Sir Trevor Phillips receives City Freedom
The founding chair of the Equality and Human Rights Commission, Sir Trevor Phillips, has today been awarded the Freedom of the City of London, in recognition of his services to the Barbican Centre, and his commitment to equality, diversity, and inclusion.
Sir Trevor is a writer and television producer, a former member of the Barbican Arts Centre Board and advisor to the City’s Corporation’s Members Diversity Working Group.
He presents Sky News’s flagship Sunday morning politics show ‘Sunday morning with Trevor Phillips’ and is a Times columnist, shortlisted for Comment Writer of the Year in 2020.
He is the co-founder of the data analytics consultancy Webber Phillips, Chairman of Green Park Interim and Executive Search, and a non-executive director of the AIM-listed behavioural science consultancy Mind Gym. He also chairs the global freedom of expression campaign charity Index on Censorship.
He was nominated for his Freedom award by Chair of the City of London Corporation’s Barbican Centre Board, Tom Sleigh, and former Alderman and 684th Lord Mayor, Sir David Wootton, who attended his ceremony at Guildhall with invited guests.
The City Corporation is the owner, founder, and principal funder of the Barbican Centre - a world-class art and learning organisation, which showcases all major art forms including dance, film, music, theatre, and visual arts.
A Brutalist icon, it is Europe's largest multi-arts centre, and one of the UK’s greatest post-war buildings, attracting almost two million visitors annually. It is a major contributor to the economic, social, and cultural life of the City, London, and the UK, making an annual £40 million contribution to the capital’s economy and supporting over 800 jobs.
The arts venue is a cultural cornerstone of the City Corporation’s flagship Destination City programme, which sets out a vision for the Square Mile to become a world-leading leisure destination for UK and international visitors, workers, and residents to enjoy.
Speaking after today’s ceremony, Sir Trevor Phillips, said:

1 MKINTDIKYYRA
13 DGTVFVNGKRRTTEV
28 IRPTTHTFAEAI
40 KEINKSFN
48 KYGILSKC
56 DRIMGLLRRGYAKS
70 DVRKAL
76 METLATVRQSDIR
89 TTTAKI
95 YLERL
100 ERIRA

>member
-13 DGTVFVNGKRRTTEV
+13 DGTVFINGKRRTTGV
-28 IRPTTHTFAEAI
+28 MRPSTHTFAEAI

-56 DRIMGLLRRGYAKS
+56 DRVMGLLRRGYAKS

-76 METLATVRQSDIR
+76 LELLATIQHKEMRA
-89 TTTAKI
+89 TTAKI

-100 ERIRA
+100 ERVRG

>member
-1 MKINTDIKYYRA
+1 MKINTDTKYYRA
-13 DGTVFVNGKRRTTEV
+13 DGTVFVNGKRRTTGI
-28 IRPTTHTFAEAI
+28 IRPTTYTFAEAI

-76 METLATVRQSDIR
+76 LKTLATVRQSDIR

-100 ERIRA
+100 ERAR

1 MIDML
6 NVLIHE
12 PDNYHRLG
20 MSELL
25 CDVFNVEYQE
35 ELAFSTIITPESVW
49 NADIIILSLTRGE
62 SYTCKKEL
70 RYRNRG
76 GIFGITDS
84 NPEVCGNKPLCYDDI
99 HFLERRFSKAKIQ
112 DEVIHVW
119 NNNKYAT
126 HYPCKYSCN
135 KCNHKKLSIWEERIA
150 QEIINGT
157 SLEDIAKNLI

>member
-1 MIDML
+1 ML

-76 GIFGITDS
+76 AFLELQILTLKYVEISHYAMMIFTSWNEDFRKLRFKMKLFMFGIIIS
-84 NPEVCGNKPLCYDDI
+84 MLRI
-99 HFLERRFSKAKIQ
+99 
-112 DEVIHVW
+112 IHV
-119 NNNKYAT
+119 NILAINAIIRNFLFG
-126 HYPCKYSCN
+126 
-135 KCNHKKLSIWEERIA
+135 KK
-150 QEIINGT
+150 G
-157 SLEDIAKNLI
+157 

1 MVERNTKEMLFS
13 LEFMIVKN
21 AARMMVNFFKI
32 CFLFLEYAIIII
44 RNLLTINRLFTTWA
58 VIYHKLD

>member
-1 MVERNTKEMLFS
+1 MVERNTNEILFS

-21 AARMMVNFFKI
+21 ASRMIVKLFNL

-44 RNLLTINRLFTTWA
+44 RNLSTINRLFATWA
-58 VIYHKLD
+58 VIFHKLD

“It is a great privilege to be recognised in this way and to be accorded an honour that is nearly eight centuries old. Against that background, my own family is a relative newcomer to the metropolis; but it is testament to the longstanding tradition of our city, and the quality that sets it above most other world cities, that we came as strangers and that within a generation we have become Londoners.
“I am particularly grateful to the Barbican board, led by Tom Sleigh and to the former MD, Sir Nicholas Kenyon for giving me the opportunity to contribute to the cultural life of the City. The arts, culture and media sectors contribute many billions to our nation’s prosperity, but more importantly, they are central to the telling and retelling of our national story, to reminding us who we are as a people and to showing us the best that we can be.”
City Corporation Policy Chairman, Chris Hayward, said:
“Sir Trevor Phillips is a trailblazer for inclusivity in the UK.
“This award is a well-deserved recognition of his outstanding contributions to public life and his unwavering dedication to making our society more inclusive.
“We are proud to honour him in this way today.”
Chair of the City Corporation’s Barbican Centre Board, Tom Sleigh, said:
“Sir Trevor Phillips has been a dedicated advocate for anti-racism and a valuable member of the Barbican Centre Board.
“His commitment to promoting equality and diversity has left an indelible mark on our Barbican Centre community and across UK society.
“It is a privilege to nominate him for the Freedom of the City of London.”
One of the City of London’s ancient traditions, the Freedom is believed to have begun in 1237 and enabled recipients to carry out their trade.
As well as being nominated for, or applying for, the Freedom, it is also offered by the City of London Corporation to individuals as a way of paying tribute to their outstanding contribution to London or public life, or to celebrate a very significant achievement.
Recent high-profile recipients include theatrical legend, Sir Cameron Mackintosh, LGBTQ+ activist and London Night Czar, Amy Lamé; Bank of England Deputy Governor, Sir Jon Cunliffe; and Professor Dame Sarah Gilbert, who initiated and led the development of the Oxford-AstraZeneca COVID-19 vaccine.